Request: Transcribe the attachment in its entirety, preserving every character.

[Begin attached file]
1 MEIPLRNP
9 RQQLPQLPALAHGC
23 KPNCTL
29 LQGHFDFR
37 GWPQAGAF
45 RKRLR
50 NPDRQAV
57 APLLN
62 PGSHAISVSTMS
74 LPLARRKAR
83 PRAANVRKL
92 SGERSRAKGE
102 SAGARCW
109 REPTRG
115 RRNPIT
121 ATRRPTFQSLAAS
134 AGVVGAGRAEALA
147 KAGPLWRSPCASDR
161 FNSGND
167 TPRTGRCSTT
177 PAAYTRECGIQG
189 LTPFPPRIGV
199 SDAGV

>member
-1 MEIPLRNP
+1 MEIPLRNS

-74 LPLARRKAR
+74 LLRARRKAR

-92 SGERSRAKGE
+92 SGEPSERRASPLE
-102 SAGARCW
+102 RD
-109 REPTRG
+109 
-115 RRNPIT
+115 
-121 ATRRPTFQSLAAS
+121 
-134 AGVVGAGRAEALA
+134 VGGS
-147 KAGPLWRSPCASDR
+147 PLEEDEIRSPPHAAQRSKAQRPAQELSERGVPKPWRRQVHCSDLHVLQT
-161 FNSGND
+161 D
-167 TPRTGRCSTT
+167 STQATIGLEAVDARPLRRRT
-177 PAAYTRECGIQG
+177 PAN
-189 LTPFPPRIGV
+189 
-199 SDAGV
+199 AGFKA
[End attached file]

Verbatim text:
1 MEIPLRNP
9 RQQLPQLPALAHGC
23 KPNCTL
29 LQGHFDFR
37 GWPQAGAF
45 RKRLR
50 NPDRQAV
57 APLLN
62 PGSHAISVSTMS
74 LPLARRKAR
83 PRAANVRKL
92 SGERSRAKGE
102 SAGARCW
109 REPTRG
115 RRNPIT
121 ATRRPTFQSLAAS
134 AGVVGAGRAEALA
147 KAGPLWRSPCASDR
161 FNSGND
167 TPRTGRCSTT
177 PAAYTRECGIQG
189 LTPFPPRIGV
199 SDAGV

>member
-1 MEIPLRNP
+1 MEIPLRNS

-74 LPLARRKAR
+74 LLRARRKAR

-92 SGERSRAKGE
+92 SGEPSERRASPLE
-102 SAGARCW
+102 RD
-109 REPTRG
+109 
-115 RRNPIT
+115 
-121 ATRRPTFQSLAAS
+121 
-134 AGVVGAGRAEALA
+134 VGGS
-147 KAGPLWRSPCASDR
+147 PLEEDEIRSPPHAAQRSKAQRPAQELSERGVPKPWRRQVHCSDLHVLQT
-161 FNSGND
+161 D
-167 TPRTGRCSTT
+167 STQATIGLEAVDARPLRRRT
-177 PAAYTRECGIQG
+177 PAN
-189 LTPFPPRIGV
+189 
-199 SDAGV
+199 AGFKA